Last Saturday, Justin, Darien and I took the bus down to Skyway for dinner. It’s been a while since I’ve sat on a bus – I often forget that it is my second favourite mode of transportation. Walking is the first. Subways are fun, cabs are good/bad depending on your driver and companion, or lack thereof. But bus rides are always a blast.
While the rest of the world moves at a fly-by-the-minute, warp fast place, the Bus is forever slow. We do not need to move at lightening speed at all times. Bus drivers are friendlier than train conductors and less harried than cab drivers. And because the Bus is so noisy, there is no point in putting in the earphones to my (now defunct) ipod. It forces one to listen to the outside (or would that be, inside Bus?) world.
Bus rides, as ours was, even more fun with a friends. The M15 took us down 2nd Avenue, across Houston, and then down Allen Street, dropping our little trio smack at the doors of Skyway.
We got down to business. Justin and I started off with glasses of Soy Bean Milk and Grass Jelly – chilly, refreshing. Find my Serious Eats Sugar Rush on the drink here. I used to have this drink in Hawai’i all the time, less frequently in NYC. Here, milkshakes and prosecco seem to be the liquid of choice. You may refer to my rapidly expanding waistline for visual evidence.
The salad includes cucumber, pineapple, jicama and is served with a super SUPER pungent shrimp paste-based sauce. Shrimp paste is mixed with sugar and water, chilies, and sometimes lime juice. They omitted the chili in this case and overdid the sugar.
Next up, Chow Kueh Teow. This dish makes me think of dad because we used to (and still do!) eat it together all the time. In Hawai’i, in Los Angeles, and even once in Paris and long long time ago. It’s high on my list of favourite types of noodles dishes. But then again, I seem to have many “favourites” when it comes to noodles, hehehe. Sanur, another nearby Malaysian also does this dish, Skyway does a better job.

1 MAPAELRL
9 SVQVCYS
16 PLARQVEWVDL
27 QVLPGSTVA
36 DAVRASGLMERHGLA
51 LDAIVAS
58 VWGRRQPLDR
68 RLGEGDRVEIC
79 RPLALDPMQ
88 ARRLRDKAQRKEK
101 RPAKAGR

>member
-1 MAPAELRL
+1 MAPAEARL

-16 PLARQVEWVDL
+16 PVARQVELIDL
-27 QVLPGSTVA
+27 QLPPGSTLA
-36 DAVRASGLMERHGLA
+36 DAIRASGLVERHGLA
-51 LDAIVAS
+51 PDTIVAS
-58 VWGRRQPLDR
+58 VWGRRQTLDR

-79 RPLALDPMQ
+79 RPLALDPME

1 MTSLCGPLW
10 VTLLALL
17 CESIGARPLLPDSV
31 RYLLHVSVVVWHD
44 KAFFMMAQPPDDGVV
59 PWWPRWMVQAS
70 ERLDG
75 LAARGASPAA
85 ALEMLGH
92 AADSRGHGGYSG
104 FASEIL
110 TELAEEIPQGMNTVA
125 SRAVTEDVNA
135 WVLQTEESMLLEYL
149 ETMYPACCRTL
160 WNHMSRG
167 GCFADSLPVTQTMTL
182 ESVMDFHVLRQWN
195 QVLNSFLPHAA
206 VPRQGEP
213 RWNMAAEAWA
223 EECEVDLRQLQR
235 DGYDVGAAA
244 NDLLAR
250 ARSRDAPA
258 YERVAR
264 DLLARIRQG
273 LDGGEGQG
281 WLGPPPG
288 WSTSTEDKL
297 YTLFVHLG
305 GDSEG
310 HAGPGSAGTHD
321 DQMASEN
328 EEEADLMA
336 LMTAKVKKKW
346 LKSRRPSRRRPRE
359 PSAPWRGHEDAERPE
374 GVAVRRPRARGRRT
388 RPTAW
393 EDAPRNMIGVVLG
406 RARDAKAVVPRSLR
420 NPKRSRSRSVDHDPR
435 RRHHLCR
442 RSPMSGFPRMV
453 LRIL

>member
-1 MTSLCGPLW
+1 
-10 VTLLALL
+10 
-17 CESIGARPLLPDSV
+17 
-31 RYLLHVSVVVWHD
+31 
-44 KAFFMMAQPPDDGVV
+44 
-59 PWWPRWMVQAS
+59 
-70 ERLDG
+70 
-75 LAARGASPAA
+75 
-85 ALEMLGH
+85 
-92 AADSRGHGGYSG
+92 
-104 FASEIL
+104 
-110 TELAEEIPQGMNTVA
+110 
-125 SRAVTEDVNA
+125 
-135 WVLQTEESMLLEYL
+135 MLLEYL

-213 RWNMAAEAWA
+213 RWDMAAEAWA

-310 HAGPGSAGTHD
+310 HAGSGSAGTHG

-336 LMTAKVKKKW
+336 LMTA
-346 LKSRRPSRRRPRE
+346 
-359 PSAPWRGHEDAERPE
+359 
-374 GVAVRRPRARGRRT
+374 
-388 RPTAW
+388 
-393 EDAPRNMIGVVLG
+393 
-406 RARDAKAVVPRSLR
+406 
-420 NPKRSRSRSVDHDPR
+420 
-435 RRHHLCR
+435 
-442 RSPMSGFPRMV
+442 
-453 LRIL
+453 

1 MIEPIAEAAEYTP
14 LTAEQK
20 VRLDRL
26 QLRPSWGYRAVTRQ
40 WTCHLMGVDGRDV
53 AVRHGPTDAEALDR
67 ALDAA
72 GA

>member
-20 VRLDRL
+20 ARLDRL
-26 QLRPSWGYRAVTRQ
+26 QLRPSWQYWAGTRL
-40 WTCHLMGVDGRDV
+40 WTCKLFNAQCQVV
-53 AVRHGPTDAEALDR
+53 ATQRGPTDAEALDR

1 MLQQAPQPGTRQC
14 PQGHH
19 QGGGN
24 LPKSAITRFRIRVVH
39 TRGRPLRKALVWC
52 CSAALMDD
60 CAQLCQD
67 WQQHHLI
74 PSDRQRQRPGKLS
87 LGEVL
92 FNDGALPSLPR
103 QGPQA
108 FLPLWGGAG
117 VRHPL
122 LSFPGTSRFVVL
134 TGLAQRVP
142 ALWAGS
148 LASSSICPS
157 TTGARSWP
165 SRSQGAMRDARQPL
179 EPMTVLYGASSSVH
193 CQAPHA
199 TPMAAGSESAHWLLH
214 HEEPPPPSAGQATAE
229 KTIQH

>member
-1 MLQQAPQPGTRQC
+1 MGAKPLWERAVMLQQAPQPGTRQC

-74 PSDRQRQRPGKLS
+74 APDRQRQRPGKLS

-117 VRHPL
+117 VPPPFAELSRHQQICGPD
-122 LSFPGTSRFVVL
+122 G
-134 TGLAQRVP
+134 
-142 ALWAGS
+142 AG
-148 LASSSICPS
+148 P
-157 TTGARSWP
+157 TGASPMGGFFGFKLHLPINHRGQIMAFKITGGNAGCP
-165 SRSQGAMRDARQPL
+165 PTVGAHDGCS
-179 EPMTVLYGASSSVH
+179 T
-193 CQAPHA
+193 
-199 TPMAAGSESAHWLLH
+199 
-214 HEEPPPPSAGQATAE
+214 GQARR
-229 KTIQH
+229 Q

Here we have Poh Piah, which I think of as a Malaysian take on the Vietnamese summer roll. A filling of noodles, jicama, beansprouts are wrapped in lettuce, and then wrapped once more in a poh piah wrapper before a final drizzle of hoisin and chili sauce.
Our Mee Goreng, came fully equipped with a ton of fried tofu. Double win. Darien and Justin both preferred the egg noodles over the wide rice noodles. I like both, but wide rice noodles hold a soft spot in my heart for their tender floppiness and ability to soak up flavours like you’d never believe. Steamed, boiled in soup, stir-fried. You can do no wrong. Plus, they’re so slippery and feel wonderfully easy in your mouth. Everything to love and nothing to hate.
The dish is filled with a mix of jellies and beans, then topped off with shaved ice (rough-shaved, not Waiola’s kind of bliss), and then a pour of sugar syrup and coconut milk.
Towards the end of dinner, Justin realized that Darien and I were seated against a rather odd (as far as Malaysian restaurants go) background. In place of a proper “back”, our bench seats had a white picket fence. Pretty special, eh? Justin said, “pose!” And we did. Darien milked our family cows while I gazed off into greener pastures. We don’t look convincing at all – but we tried, and that’s all that matters :)
Bellies lined with happiness, we strolled over to the Rice to Riches in Soho. Note. This is a rice pudding store. But what they carry is not rice pudding in the traditional sense. Rice to Riches carries PUDDING with SOME RICE. Not rice pudding. There’s a big difference. Nonetheless, I get intense craving for this place about once every two and half years.
11 Allen St
New York, NY 10002
Rice to Riches
37 Spring Street
New York, NY 10012